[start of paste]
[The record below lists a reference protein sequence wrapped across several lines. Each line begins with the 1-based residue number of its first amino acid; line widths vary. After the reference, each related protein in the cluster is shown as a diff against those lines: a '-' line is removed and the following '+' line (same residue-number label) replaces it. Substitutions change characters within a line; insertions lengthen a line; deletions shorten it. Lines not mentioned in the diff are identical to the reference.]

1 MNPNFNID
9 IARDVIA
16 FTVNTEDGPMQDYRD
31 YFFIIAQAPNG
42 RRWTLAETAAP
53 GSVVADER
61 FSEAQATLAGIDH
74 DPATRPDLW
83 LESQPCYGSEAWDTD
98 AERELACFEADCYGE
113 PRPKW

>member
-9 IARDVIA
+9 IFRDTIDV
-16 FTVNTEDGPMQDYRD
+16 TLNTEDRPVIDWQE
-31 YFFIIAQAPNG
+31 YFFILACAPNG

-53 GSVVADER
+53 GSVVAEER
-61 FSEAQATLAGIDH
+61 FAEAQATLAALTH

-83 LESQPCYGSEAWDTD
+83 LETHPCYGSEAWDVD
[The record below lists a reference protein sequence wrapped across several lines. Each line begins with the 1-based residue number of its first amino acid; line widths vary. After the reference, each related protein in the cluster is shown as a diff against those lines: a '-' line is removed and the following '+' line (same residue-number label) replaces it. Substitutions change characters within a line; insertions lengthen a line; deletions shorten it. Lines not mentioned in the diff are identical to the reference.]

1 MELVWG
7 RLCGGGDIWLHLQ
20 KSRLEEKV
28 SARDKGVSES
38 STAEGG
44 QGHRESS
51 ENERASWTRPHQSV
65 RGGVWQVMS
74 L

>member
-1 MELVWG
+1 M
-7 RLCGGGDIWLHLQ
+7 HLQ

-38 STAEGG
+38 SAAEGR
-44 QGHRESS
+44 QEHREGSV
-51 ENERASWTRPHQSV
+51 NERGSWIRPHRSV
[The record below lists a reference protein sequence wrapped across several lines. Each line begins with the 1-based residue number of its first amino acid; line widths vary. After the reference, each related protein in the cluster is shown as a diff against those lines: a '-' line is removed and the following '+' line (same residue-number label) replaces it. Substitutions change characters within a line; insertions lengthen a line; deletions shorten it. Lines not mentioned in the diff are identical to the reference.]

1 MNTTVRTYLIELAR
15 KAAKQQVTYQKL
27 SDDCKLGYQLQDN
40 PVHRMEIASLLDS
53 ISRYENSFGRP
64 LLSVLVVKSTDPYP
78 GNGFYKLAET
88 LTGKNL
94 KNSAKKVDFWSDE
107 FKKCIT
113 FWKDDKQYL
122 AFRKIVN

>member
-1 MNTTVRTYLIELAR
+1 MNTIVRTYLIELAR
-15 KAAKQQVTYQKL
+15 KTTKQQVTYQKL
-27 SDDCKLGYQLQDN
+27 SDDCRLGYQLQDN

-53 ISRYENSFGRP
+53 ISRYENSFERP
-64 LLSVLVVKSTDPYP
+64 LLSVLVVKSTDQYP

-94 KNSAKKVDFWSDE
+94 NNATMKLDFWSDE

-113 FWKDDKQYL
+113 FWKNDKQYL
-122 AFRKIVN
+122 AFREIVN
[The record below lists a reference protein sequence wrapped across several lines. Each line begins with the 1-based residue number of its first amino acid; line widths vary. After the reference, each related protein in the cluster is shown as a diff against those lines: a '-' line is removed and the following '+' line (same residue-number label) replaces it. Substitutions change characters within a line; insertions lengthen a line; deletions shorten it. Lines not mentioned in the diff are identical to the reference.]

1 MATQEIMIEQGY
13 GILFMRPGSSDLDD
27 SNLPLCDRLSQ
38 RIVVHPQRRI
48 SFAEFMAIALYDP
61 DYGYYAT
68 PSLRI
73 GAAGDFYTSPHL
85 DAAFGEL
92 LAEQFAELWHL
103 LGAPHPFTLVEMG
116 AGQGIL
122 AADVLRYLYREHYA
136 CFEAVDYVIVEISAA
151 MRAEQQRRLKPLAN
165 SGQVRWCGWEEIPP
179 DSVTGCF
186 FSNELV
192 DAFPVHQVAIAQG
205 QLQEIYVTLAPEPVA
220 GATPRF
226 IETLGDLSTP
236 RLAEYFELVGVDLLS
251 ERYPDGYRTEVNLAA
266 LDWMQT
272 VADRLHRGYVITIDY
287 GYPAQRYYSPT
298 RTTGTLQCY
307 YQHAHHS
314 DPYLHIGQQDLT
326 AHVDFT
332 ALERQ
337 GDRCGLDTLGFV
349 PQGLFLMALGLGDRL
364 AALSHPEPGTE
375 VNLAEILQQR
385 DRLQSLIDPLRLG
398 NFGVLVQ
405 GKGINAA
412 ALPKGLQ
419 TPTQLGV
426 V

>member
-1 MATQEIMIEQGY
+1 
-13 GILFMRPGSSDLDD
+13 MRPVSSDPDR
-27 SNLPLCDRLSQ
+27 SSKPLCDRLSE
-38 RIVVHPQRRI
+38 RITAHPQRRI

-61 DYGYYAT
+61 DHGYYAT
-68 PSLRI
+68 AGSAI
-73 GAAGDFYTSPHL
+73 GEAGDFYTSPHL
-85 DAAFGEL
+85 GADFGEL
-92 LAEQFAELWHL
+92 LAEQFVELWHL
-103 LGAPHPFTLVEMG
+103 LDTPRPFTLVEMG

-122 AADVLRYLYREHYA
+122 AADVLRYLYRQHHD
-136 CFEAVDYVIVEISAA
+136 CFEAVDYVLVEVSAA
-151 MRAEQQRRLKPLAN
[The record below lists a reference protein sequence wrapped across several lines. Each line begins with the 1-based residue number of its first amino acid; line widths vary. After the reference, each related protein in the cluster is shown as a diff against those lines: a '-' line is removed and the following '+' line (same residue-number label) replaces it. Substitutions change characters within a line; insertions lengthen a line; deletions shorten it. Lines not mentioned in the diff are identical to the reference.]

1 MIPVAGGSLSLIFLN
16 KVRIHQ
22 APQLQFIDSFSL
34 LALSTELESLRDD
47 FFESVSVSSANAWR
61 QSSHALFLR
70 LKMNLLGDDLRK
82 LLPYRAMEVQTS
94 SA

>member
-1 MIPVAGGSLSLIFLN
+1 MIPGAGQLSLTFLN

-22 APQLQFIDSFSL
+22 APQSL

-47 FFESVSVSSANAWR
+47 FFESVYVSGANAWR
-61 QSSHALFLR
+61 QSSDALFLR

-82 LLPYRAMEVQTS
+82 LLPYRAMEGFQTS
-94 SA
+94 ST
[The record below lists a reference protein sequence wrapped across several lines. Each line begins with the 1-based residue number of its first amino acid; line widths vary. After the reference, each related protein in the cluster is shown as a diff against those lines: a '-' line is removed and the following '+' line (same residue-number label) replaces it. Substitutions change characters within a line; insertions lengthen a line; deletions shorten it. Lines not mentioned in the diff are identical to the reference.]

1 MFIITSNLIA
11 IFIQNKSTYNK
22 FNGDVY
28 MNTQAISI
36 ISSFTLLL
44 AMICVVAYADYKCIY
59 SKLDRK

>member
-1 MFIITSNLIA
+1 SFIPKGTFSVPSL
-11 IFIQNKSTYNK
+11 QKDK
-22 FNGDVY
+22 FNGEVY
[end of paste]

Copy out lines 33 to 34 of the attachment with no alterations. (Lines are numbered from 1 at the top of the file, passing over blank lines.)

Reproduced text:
51 ENERASWTRPHQSV
65 RGGVWQVMS